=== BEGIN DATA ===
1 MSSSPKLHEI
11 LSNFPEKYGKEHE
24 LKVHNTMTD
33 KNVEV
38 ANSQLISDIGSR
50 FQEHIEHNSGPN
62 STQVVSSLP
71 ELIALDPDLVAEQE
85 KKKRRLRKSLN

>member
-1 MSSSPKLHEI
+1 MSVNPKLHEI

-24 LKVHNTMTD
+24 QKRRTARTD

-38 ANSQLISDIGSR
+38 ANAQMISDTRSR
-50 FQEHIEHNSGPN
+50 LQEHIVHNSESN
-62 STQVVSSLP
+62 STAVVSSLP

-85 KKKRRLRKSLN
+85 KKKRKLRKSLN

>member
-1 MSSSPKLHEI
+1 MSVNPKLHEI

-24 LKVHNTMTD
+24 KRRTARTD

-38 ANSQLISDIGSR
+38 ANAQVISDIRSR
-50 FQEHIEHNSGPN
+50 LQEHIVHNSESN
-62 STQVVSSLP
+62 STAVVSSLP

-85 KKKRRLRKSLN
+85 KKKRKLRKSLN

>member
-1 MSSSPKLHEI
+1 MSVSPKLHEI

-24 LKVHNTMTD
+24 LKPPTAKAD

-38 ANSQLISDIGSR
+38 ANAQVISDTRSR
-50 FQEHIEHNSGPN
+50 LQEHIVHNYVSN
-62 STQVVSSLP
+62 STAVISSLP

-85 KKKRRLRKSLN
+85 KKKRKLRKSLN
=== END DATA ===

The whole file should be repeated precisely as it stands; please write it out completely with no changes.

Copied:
1 MSSSPKLHEI
11 LSNFPEKYGKEHE
24 LKVHNTMTD
33 KNVEV
38 ANSQLISDIGSR
50 FQEHIEHNSGPN
62 STQVVSSLP
71 ELIALDPDLVAEQE
85 KKKRRLRKSLN

>member
-1 MSSSPKLHEI
+1 MSVNPKLHEI

-24 LKVHNTMTD
+24 QKRRTARTD

-38 ANSQLISDIGSR
+38 ANAQMISDTRSR
-50 FQEHIEHNSGPN
+50 LQEHIVHNSESN
-62 STQVVSSLP
+62 STAVVSSLP

-85 KKKRRLRKSLN
+85 KKKRKLRKSLN

>member
-1 MSSSPKLHEI
+1 MSVNPKLHEI

-24 LKVHNTMTD
+24 KRRTARTD

-38 ANSQLISDIGSR
+38 ANAQVISDIRSR
-50 FQEHIEHNSGPN
+50 LQEHIVHNSESN
-62 STQVVSSLP
+62 STAVVSSLP

-85 KKKRRLRKSLN
+85 KKKRKLRKSLN

>member
-1 MSSSPKLHEI
+1 MSVSPKLHEI

-24 LKVHNTMTD
+24 LKPPTAKAD

-38 ANSQLISDIGSR
+38 ANAQVISDTRSR
-50 FQEHIEHNSGPN
+50 LQEHIVHNYVSN
-62 STQVVSSLP
+62 STAVISSLP

-85 KKKRRLRKSLN
+85 KKKRKLRKSLN